Meetings with a Mission, Part 3: Appoint a Meeting Leader

Wednesday, October 23, 2013



3. Appoint a leader for the meeting.

Someone has to call the shots.  Someone's gotta step up to the plate and be the one who puts a meeting agenda together and facilitates the meeting.  It's a tough spot to be in, for sure.  But it's gotta be done, and somebody's gotta do it.

That may not need to be you however, if you're the business owner or manager. Remember that one of the most important responsibilities you have in that position of leadership is to impart yourself to others, thereby enabling them to lead in their own areas.  Leading team members to lead a meeting is a great way to give people an opportunity to stretch and grow, and to see what they're made of.  

With that in mind, here are some characteristics of a good meeting facilitator that you should look for when deciding who to lead the meeting.  There's probably no one on your team who will have all of these characteristics.  But there are more than likely one or two persons who have most of these features.  They are also listed from the easiest to the hardest attributes to develop as a meeting leader. This person should be...
  • Capable in the basic administrative work of typing up an agenda and distributing it to the proper attendees.
  • Always flexible in planning the meeting, since real life seems to mean frequent real changes or shifts in agendas.  They should be able to "roll with the punches" and to ebb and flow as things morph.  This person should not have a negative attitude of some sort when things change.  
  • Discerning of the pace of the meeting so that no agenda item goes unfinished and completely addressed.  A good meeting leader will not feel stressed that things on the agenda won't get dealt with in that meeting.  If it's important enough to make it to the agenda, it's important enough to fully handle until it's complete.  A meeting leader will comfortably lead discussion and subsequent task assignments until the agenda item is thoroughly handled.  Otherwise it will simply resurface again at another meeting, giving everyone that sense of deja-vu confusion or wasted time.
  • Always firm in facilitating the meeting since most meetings contain rabbit-trail conversations and need a firm hand to guide it back to the agenda at hand.  This person should not be afraid of stepping in and stopping the conversation and reminding everyone of the agenda...no matter how heated or passionate things may get.  Just because someone is heated or passionate does not mean that their thoughts are legitimate in light of the agenda which they helped create.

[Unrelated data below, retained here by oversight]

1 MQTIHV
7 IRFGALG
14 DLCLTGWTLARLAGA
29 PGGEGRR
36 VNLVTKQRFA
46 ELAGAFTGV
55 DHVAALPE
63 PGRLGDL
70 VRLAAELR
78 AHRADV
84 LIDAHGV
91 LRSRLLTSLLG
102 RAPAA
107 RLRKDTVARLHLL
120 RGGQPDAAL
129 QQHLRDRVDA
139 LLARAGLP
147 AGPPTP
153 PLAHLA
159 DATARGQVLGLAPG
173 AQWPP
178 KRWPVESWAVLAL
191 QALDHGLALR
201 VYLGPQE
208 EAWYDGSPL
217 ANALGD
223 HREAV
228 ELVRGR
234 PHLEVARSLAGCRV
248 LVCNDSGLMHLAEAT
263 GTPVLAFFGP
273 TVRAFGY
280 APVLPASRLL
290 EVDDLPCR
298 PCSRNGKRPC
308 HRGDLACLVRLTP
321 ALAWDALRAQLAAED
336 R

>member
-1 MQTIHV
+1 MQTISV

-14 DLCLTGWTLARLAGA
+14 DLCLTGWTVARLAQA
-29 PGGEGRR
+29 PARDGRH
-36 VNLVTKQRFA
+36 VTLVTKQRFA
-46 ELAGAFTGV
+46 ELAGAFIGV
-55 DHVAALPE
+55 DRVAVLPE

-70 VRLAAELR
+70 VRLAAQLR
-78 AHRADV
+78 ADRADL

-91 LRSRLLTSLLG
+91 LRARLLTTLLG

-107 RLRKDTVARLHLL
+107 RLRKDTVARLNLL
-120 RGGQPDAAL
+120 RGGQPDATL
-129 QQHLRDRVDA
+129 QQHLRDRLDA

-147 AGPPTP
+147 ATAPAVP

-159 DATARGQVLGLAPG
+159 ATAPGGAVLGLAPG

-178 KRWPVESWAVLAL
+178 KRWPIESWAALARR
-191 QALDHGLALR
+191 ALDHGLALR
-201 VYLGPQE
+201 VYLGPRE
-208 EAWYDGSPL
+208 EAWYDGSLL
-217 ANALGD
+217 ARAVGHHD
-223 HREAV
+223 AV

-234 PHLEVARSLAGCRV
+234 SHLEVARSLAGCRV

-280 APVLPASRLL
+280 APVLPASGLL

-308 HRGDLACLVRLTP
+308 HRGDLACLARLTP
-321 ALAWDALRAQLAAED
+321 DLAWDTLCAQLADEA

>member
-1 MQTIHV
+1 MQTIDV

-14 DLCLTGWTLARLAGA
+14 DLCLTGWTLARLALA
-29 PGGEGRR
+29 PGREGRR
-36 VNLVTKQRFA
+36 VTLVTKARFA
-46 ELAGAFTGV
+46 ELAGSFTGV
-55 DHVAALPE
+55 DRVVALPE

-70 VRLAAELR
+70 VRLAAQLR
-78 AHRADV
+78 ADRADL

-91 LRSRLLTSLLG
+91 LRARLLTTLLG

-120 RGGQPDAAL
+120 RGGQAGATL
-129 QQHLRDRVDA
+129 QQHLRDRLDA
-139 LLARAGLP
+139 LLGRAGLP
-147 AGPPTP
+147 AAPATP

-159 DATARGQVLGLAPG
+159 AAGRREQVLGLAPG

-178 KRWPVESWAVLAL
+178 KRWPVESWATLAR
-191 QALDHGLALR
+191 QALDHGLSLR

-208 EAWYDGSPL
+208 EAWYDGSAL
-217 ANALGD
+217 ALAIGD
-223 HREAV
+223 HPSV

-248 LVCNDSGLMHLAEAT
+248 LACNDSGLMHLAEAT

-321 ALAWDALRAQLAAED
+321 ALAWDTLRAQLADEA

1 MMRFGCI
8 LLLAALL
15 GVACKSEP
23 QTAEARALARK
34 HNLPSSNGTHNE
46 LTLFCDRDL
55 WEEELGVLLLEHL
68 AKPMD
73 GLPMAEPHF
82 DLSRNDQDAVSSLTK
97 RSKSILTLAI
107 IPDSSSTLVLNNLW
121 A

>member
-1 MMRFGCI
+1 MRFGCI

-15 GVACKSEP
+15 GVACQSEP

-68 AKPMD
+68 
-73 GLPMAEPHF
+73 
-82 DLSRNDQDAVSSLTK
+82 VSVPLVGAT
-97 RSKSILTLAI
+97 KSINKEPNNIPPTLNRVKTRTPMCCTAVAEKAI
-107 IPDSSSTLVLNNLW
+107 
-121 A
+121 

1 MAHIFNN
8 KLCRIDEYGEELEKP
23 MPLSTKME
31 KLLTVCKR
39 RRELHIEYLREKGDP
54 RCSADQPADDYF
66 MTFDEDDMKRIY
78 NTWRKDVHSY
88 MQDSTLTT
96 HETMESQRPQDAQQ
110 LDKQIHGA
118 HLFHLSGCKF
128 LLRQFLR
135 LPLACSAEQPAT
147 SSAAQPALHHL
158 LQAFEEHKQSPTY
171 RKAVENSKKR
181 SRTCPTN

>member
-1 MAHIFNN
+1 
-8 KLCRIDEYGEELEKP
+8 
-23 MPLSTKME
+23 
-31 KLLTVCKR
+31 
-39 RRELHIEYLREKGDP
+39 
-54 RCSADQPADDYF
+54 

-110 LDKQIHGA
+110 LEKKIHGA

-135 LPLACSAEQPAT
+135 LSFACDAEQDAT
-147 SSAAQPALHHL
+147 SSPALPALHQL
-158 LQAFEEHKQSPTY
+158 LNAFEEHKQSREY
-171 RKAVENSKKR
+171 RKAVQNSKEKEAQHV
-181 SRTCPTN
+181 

• Asking for input from others.  There are two kinds of input, I've found.  There's the surface kind of input that team members give because they want to feel that they are participating and helping.  This is sometimes helpful, but only if it is a genuine and productive contribution and not just wasting time.  Then there's the deeper input that team members don't give because they are afraid of rocking the boat, disturbing status quo, or of any ramifications or consequences because they voiced their opinion.  A meeting leader should seek to gently dig that out of each person by creating a safe environment for it to come to the surface.  This means firmly discouraging any others from too quickly or harshly respond who may tend to be more opinionated or strong-willed.  
To Do Today: spend some time brainstorming the following two things 

1.  Who in your organization or business may be the best fit to begin leading meetings?
2.  Who in your organization or business do you need to start training and developing as a meeting leader?

Part 4: Invite the Right People



About the Author: Rob is a follower of Jesus at Jubilee Church.  From there he pursues Jesus' mission at Revive Consignment as the Business & Operations Development Director, as well as at Jubilee Church of Atlanta, in Woodstock, GA. From there he envisions and pursues missional-shaped business for the kingdom. He and his wife Sherri have been married for 20 years and together have three sons and a daughter. Rob believes the mission of the gospel is summed up in four simple phrases: know God, obey Jesus, make disciples, and plant churches. This is the pursuit of his life, as well as the point of his blog.

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